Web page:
Thanks for your feedback. Here is my response.
>I like the initial screen. It interests me with its sense of
>technological complexity mixed with a little grungy chaos. However,
>beyond this point I felt cheated. The rest of the dance was not as good
>as this screen and your message led me to expect.
>I waited for the animated gifs to load only to find they were such low
>quality and frame rate that I could see very little of the extremely
>small sample of movement they tried to show. Mark makes the point that
>animated gifs are more compatible than other formats such as quicktime
>and realvideo. They are also, unfortunately, the most low quality/high
>bandwidth method for presenting video footage over the web. Hardly the
>best choice for a "Dance for Limited Space and Bandwidth".
I think the point here in making the piece "lo" bandwidth was to not
require a plug-in as many of them require quite a lot of memory. As far as
the "low quality" of imagery goes, that was intentional. Noah dithered the
images to make them load faster. It was also an artistic choice.
>In addition, loading a number of animated gifs on one page can cause
>unexpected memory problems for some browsers (the browser's fault,
>admittedly) and this site crashed my copy of Netscape 3.02 for Mac twice
>before I got to see it properly.
If you're running 3.02 you should probably be running 7.6.1 os. As you
probably know, macs crash a lot due to potentially inconsistent upgrades.
So, this is par for the course unfortunately. And fyi, just went to view
"Progressive 2" on your site and my netscape also crashed. Its difficult to
take responsibility for the state of the users computer, configuration and
technology. Certainly, you would agree.
>In index1.html, the sequence of messages in the top left corner is
>independent of a users actions and hence potentially very misleading. You
>don't know what a user will do next so don't anticipate messages to send.
>It's also easy to accidentally stop this sequence so the "next" message
>(the link to the next page) never appears and the user can't move on.
I completely agree and will make sure this is changed.
>Also, this page doesn't fit on a standard 14" or 15" mac screen (it's a
>bit of a squeeze to fit it on a 17" screen). All the video gets chopped
>of horizontally about half way down.
I think its more effective to talk pixels vs. inches since most moniters
offer a choice. I have a 15 inch and I have no problem because the monitor
is set to 832 x 624 as opposed to the lowest common denominator which is
640 x 480. The site in general is mostly designed for the latter. This
piece is not. Most monitors sold in the past few years allows for the
>In next.html the level of interactivity is much less than I was led to
>believe. The order of the video snippets is not controlled - they run in
>a predetermined sequence and one merely chooses where in that sequence to
Yes, "choose your room and your dance" is what I said, and different
starting points does constitute different dances. Obviously, its easy
enough (if you are familiar with the technology) to diversify the segments.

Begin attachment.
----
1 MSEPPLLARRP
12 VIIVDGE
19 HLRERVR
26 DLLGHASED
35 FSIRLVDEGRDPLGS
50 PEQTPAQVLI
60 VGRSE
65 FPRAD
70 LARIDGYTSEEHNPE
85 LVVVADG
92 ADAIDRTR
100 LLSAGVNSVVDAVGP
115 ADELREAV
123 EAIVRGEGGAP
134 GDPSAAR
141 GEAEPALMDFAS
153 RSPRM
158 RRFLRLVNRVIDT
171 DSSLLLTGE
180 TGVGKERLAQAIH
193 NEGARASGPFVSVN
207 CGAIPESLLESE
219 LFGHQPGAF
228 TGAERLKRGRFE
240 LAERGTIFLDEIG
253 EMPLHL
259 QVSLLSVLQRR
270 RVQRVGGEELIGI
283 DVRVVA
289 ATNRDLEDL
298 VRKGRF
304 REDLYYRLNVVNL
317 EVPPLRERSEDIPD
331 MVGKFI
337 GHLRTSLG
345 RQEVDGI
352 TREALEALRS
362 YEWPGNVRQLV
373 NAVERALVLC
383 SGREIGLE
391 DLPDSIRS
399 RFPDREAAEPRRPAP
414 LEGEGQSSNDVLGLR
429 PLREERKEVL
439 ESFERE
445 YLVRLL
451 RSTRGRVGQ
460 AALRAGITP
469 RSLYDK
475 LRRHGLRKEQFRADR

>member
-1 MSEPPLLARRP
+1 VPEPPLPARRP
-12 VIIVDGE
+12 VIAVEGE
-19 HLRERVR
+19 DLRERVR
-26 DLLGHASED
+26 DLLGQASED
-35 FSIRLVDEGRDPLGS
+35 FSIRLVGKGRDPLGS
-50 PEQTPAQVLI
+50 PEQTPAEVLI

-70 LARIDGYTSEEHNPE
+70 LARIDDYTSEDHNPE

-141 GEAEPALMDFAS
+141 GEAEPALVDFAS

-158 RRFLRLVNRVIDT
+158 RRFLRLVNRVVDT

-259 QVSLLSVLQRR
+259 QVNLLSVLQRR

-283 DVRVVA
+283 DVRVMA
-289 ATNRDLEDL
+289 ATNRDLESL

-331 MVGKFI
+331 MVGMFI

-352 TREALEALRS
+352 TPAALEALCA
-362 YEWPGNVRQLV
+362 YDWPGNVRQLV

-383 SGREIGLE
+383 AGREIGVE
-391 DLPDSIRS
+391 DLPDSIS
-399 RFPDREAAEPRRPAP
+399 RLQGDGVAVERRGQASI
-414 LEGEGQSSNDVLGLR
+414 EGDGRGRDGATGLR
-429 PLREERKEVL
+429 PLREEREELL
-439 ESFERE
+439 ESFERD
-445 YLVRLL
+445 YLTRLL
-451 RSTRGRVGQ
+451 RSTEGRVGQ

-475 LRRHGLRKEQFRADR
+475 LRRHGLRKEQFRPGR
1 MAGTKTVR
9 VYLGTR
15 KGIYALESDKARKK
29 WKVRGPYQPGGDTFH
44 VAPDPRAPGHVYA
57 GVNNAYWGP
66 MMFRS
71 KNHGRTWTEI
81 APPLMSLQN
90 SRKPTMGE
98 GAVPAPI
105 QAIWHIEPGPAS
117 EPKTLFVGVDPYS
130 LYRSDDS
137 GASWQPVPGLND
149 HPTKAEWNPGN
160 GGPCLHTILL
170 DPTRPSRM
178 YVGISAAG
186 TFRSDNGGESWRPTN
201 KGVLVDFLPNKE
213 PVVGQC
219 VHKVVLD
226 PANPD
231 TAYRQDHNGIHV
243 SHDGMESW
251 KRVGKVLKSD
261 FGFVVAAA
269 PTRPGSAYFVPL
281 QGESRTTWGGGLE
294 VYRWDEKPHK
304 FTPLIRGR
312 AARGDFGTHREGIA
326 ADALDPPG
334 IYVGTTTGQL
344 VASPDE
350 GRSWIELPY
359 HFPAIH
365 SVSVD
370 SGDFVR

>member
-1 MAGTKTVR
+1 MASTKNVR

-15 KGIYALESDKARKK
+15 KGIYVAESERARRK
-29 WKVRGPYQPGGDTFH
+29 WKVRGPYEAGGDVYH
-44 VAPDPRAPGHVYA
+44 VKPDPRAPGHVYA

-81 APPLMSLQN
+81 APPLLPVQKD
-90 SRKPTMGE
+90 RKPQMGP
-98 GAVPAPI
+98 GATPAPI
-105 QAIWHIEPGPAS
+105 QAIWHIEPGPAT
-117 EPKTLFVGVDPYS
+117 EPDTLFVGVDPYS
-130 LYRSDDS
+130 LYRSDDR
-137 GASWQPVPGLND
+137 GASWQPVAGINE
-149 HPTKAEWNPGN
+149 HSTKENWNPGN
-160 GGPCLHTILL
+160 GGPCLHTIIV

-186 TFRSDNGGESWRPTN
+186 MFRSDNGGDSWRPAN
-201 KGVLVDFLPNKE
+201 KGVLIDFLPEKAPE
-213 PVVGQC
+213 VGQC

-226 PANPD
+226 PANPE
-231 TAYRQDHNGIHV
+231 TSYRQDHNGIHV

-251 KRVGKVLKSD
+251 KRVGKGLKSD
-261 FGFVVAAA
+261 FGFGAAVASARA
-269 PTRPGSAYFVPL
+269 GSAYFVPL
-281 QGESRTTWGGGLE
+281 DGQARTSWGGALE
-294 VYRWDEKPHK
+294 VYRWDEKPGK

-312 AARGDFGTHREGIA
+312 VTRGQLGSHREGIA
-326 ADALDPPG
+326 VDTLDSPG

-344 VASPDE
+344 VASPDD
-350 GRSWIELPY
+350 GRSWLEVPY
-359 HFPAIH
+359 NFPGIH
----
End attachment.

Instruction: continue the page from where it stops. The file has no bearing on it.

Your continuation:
I respect Noah's choice. I think it gives the user a stronger sense of "a
piece". And, I like the same sequence starting at different places. It
allows me to look differently at the piece as a whole. I'm freed of the
concepts of beginning and ending an I find this interesting.
I would be careful not to let your personal aesthetics dictate the quality
of art. For me, being an artist, curating and executive producing means
looking at each piece for ITS values vs. the values I place upon it.
Obviously, some degree of judgement is required of most things possessing
worth however, too much can be limiting.
>The video snippets are too short (the total duration for all four
>combined is about 13 seconds) and the quality too low for me to really
>get anything from them.
The total seconds you've quoted is user dependent, so "13 seconds" is
rendered meaningless. Besides, I'm on a t1 and its about that anyway.
Again, I think this all depends upon how one "gets anything from"
>David is right about the net not being high tech. It's still based on
>technology devised in the sixties and is far from being the ideal medium
>for presenting multimedia. The same could be said for HTML, a language
>designed for sharing information not presenting multimedia or for
>marketing products or corporate identities. Hopefully future developments
>will improve this situation but in the meantime we work with what we have.
>I wonder what Noah Stollman was really trying to create with this dance.
>If it is, as claimed, a web dance then I consider it a total failure by
>someone who doesn't understand the medium (the web) or the technology
>(the internet, HTML, etc.) with which she is working. If it is a sketch
>of an experimental idea by someone trying to figure out how this new
>medium works then it's a start with some promise and many problems. Keep
>working on it.
Um, Noah is a man.
While I feel most of your comments are legitimate, I feel your passion on
this subject has caused you to believe that your approach, being different
in this case, is "right" or "better". Choice plays a major role in design
in the new medium. Period. And it is "new", we are not bringing dance to
the internet. At least, I'm not. We are trying to marry the two to better
inform both. I feel Noah did very successfully. He designed for the web by
creating a metaphor that worked, maintaing a graphical and html style and
arranging movement phrases together in a way that was new on the web. I
think you are assuming that Noah's choices are uninformed when they are not.
Nevertheless, I'm sorry that your experience was disappointing, and am
thankful for your opinions.
>Choreographer and web designer/programmer